This past week, we focused on notions of place, a big topic of interest for me, considering my concentration in place-based education. After all, to understand place-based education first we must understand place — what’s important, where it is, and how it’s changed over time. We struggled with the ideas of nature/culture, local/global, and stasis/change, the same themes we focused on during the Mt. Fuji Overseas program. Just like counting beyond 2 (an idea that will be discussed in the next post), it’s difficult to know where to begin when thinking about place since there are so many ideas wrapped up within it. Just like place itself, thinking about place is a node within a complex network of intersections.
Doreen Massey (1991) discussed the idea of “a global sense of the local, a global sense of place” which has been merged into the new word “glocal.” She argues that the only way to understand a place’s character, we must “[link] that place to places beyond.” This idea has resonated with me more and more as I’ve traveled and experienced different places. Both the local quirks as well as overarching connections define a place and make it important to a certain person. At the same time though, these connections are inherently very personal, which seems to make place very hard to define since each person has a different experience of it. In terms of place-based education, this varying sense of place can be problematic since in order to teach students about place to root their understanding, we need to somehow decide what is important to know.
In his article “Differential geographies: place, indigenous rights and ‘local’ resources”, Noel Castree discusses indigenous claims on land. It brings together ideas about cultural strategic essentialism from last week, as well as the importance of place. He brings in a quote from Castells in terms of indigenous identity:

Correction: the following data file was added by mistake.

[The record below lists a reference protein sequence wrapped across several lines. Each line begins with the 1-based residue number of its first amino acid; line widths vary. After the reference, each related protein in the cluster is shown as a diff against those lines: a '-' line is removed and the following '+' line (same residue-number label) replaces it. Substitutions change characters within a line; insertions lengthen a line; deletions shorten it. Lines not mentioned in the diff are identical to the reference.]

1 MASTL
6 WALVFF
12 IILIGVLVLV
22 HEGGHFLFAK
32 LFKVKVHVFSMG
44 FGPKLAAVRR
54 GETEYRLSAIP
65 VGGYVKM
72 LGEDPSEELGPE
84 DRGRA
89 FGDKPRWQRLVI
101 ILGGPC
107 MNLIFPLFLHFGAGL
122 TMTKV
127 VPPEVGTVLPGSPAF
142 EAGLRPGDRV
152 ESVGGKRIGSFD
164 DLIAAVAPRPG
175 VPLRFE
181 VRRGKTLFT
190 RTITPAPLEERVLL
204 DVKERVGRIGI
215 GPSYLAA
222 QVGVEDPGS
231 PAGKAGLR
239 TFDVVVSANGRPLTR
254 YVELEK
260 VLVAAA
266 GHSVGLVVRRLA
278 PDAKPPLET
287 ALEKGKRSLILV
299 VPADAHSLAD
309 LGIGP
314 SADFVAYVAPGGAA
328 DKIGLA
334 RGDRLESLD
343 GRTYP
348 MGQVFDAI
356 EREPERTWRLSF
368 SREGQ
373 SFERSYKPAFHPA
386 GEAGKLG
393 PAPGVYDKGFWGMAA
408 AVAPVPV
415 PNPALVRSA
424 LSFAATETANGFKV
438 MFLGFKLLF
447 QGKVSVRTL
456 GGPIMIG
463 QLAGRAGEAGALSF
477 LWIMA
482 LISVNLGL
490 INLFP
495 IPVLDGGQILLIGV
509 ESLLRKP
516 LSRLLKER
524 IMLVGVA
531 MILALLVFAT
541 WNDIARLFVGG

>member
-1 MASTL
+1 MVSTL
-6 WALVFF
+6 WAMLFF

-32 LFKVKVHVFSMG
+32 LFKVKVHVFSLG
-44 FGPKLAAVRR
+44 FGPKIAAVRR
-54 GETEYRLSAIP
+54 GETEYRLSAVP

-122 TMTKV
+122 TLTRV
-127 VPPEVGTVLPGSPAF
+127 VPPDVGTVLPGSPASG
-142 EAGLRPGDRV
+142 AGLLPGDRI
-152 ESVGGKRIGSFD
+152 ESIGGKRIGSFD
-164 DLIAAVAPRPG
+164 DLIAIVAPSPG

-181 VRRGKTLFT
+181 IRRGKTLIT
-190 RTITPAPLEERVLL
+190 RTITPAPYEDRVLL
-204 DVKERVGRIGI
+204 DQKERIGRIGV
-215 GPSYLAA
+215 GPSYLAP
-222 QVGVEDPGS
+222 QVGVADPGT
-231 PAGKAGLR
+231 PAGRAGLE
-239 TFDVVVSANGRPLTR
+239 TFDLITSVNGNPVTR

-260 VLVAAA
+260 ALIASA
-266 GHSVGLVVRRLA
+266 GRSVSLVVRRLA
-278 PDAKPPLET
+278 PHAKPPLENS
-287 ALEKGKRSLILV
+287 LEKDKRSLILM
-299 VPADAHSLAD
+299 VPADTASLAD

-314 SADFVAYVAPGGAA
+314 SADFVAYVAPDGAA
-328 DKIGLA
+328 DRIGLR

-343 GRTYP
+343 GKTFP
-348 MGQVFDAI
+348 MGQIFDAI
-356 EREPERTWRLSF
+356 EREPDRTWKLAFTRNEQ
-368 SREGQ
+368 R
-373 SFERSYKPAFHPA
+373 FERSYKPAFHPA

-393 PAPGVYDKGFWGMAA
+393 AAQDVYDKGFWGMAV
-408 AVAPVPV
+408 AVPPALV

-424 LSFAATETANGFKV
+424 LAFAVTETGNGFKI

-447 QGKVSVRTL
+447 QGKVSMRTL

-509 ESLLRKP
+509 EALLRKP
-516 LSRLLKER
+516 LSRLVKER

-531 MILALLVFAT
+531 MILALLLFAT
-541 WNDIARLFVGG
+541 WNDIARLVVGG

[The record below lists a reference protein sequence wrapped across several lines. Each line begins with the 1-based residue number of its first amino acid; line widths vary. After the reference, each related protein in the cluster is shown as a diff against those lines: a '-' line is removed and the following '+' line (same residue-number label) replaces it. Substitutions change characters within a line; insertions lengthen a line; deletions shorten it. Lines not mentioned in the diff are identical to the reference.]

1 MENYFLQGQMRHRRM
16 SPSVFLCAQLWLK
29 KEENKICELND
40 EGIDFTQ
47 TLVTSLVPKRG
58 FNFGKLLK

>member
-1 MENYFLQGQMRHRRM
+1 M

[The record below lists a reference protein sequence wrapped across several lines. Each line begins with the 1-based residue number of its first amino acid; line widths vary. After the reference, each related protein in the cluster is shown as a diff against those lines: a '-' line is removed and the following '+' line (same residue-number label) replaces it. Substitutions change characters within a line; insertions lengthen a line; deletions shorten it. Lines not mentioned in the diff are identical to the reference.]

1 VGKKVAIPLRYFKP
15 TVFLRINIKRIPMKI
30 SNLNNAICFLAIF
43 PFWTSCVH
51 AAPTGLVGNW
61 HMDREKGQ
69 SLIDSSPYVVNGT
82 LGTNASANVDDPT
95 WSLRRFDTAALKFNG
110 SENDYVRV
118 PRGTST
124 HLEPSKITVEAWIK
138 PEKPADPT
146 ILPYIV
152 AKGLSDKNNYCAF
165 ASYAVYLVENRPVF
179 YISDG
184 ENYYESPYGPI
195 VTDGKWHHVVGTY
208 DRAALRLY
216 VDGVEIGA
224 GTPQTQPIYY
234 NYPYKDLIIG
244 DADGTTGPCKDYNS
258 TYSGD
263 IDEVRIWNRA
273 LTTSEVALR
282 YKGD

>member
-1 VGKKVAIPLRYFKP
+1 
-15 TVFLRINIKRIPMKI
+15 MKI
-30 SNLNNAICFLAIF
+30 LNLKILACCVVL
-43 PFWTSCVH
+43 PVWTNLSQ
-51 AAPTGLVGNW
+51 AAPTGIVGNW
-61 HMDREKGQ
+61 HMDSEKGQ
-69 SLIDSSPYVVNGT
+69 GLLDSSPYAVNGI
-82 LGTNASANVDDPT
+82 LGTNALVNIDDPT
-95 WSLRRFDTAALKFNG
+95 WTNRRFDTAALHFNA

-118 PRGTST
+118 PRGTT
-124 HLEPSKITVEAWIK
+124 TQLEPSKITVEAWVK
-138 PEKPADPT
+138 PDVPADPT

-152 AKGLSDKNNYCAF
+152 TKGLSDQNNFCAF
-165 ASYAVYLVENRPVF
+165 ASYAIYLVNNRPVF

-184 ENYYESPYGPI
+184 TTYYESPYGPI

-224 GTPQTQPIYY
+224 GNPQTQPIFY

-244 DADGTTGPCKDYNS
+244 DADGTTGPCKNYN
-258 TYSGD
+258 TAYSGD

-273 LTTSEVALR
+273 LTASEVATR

As Castells (1997:7) puts it, ‘‘It is easy to agree on the fact that . . . all identities are constructed. The real issue is how, from what, by whom and for what.’’ The idea of articulation draws analytical attention to how coherence is rendered (however temporarily) and to how the people assuming a given identity are interpellated into political projects.
This idea of “how, from what, by whom, and for what” refers to the idea that indigeneity didn’t exist — or need to exist — until their territory was taken over, and now these groups that share common experiences of conquest are emerging with a shared motive to reclaim some of their territory. Indigenous peoples, Castree argues, are “a prime example of translocal solidarity,” because there are so many groups around the world who share this common experience yet they are each rooted in a particular, very local, place or territory (Castree 2004). This is an interesting notion for me to consider in terms of my concentration’s scope, since it argues that indigeneity is glocal.
I noticed this idea on a smaller scale while in New Zealand last fall. When I visited Koukourārata Marae, I was shown this new site in which that iwi (tribe)’s whakapapa (geneology) was displayed. Both whakapapa (which sometimes even extends to include other Polynesian cousins across the pacific) as well as connections to the specific land that we were on were equally as important to comprising a sense of place. These geneological connections transcend space, creating a translocal connection to other places while still honoring the important ties to the specific plot of land that these people have.
Indigenous groups have an interesting connection to place, especially in the movement to reclaim land and resources that were taken away from them. It brings into question ethics, values, land usage, tradition, as well as global issues of resource utilization. Studying indigenous ways of knowing could be an interesting way to explore the multidimentionalities of place.